Congress approves purple hearts for Ft. Hood victims

First responders use a table as a stretcher to transport a wounded US Soldier to an awaiting ambulance at Fort Hood, Texas, Nov. 5, 2009. Photo credit: U.S. Army

According to an article by The Washington Times, Congress is passing legislation which makes the individuals killed and injured in the 2009 Fort Hood terrorist attack eligible to receive the Purple Heart.

Seen as a shameful move by most, the soldiers affected by the attack were to be treated as victims of “workplace violence.”  His motive was to show a strong force against the enemy by not showing weakness.

However, by refusing to recognize the attack in its true sense, the soldiers were ineligible to receive the Purple Heart.  Not only were they denied the benefits associated with it, but also were the family members of those killed.

Recognizing the disservice to both the military members and their families affected by the attack, language was included in the FY15 National Defense Authorization Act (NDAA) congressional conference agreement that gives victims of the 2009 terrorist attack Purple Heart status.  The only thing preventing the legislation from passing is the signature of President Obama.

Rep. Roger Williams released a statement Thursday saying, “This is a huge step in the joint efforts to help victims of the Fort Hood terrorist attack, and I’d like to thank Rep. John Carter and many of our Texas colleagues for their endless support. Our nation’s leaders must uphold our solemn commitment to provide for troops in harm’s way, whether at home or abroad. President Obama has neglected those whose lives were taken and forever changed that day. This bipartisan, bicameral legislation gives President Obama yet another opportunity to honor his pledge to take care of our American soldiers who were victims of terrorism.”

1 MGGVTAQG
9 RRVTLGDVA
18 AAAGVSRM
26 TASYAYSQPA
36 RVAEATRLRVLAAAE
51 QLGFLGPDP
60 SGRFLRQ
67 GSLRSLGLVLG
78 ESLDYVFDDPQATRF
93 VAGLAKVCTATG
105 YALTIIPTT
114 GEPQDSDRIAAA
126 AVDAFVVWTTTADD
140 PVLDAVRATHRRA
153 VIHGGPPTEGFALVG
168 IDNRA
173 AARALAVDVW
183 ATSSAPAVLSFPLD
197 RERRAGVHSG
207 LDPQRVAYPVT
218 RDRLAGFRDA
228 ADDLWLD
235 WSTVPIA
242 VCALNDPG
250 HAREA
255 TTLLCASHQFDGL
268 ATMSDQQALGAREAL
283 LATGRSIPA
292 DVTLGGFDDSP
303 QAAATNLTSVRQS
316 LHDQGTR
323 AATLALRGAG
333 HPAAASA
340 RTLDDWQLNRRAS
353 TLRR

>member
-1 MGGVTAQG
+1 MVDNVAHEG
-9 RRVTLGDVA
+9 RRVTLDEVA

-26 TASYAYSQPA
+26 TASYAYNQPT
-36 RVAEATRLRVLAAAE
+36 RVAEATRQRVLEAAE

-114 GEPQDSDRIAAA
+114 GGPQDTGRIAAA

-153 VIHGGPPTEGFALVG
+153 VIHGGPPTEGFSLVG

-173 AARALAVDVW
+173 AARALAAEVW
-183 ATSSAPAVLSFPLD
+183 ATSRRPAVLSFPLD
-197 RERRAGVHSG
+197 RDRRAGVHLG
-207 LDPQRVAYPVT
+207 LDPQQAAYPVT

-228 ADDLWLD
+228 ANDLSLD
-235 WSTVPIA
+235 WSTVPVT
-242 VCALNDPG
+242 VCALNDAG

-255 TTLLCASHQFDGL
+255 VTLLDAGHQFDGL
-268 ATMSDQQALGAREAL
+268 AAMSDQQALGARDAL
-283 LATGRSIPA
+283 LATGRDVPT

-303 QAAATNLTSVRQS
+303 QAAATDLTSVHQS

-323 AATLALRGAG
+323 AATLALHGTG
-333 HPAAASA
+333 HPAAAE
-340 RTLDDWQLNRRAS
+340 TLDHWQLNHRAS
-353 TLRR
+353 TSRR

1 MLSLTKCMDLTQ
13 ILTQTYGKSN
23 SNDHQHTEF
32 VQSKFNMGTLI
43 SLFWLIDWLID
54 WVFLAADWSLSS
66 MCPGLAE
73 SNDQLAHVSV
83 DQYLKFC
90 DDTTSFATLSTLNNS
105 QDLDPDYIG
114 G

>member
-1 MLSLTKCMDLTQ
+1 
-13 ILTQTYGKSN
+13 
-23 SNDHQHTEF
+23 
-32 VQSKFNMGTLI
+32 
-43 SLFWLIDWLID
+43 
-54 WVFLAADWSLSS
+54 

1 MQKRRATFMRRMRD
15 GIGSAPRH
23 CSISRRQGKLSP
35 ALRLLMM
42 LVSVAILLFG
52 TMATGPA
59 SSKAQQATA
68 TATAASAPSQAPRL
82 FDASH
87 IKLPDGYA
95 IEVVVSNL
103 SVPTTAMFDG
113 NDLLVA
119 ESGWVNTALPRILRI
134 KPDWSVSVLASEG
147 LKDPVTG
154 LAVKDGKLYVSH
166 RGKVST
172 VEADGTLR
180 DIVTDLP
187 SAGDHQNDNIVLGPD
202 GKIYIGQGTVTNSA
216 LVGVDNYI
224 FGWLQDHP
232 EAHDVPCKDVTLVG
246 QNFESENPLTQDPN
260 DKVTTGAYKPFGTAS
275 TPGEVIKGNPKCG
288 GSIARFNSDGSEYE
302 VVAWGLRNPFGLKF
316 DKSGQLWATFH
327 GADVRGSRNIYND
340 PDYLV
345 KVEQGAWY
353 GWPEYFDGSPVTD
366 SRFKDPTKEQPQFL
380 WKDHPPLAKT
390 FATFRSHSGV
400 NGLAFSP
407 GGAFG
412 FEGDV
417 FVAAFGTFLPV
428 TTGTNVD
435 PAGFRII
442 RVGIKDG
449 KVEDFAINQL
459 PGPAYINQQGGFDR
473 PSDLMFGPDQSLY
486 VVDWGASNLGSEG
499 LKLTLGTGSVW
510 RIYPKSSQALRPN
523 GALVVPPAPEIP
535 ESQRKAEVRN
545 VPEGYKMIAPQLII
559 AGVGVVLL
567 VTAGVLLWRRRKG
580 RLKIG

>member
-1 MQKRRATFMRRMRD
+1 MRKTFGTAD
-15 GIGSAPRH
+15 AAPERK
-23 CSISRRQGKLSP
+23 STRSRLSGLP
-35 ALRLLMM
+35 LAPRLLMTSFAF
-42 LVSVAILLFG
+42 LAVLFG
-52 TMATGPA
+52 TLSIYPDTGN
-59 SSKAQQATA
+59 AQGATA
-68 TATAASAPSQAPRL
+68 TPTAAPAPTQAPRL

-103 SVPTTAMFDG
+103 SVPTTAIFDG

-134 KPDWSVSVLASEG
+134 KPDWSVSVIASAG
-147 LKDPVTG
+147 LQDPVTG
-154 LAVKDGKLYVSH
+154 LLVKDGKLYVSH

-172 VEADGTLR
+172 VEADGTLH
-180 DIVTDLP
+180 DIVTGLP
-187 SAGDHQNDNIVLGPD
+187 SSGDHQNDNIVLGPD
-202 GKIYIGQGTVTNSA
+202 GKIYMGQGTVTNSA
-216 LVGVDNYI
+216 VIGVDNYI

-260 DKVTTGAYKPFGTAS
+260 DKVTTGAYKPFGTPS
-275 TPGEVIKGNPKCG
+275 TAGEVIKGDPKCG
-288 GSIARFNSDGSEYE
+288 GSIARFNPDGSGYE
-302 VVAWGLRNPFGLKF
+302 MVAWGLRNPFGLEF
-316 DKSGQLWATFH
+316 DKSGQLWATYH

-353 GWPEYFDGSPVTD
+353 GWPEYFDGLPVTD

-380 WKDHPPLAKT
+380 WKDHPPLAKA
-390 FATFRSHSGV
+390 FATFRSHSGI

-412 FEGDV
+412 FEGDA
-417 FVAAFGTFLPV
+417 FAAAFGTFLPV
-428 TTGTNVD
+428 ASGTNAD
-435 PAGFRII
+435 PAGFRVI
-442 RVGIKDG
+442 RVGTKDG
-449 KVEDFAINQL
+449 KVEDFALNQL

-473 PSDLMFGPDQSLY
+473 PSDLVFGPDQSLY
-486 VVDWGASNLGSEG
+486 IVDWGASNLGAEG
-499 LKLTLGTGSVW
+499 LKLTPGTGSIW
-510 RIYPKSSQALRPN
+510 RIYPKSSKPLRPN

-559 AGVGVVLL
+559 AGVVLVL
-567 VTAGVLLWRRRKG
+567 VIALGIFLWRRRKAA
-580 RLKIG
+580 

It continued stating, “Despite extensive evidence that Hasan was in communication with al-Qaeda leader Anwar al-Awlaki prior to the attack, the military has denied the victims a Purple Heart and has treated the incident as ‘workplace violence’ instead of ‘combat related’ or terrorism.”

Last month, a spokesman for Defense Secretary Chuck Hagel said the Department’s position had not changed under his leadership.

The Washington Times reported that Sen. John Cornyn, a Texas Republican, called the change long overdue and stated he would push the Pentagon to award the Purple Hearts as soon as possible after the defense bill is signed into law.

Recognizing the sacrifice of our military is something an administration can do without intervention by Congress. For the Obama administration, his refusal to allow the Purple Heart for the Fort Hood massacre victims remains a disappointment.

The new medal criteria will apply to all military members injured or killed at Fort Hood, including the two soldiers attacked in a 2009 shooting outside an Arkansas recruiting office.


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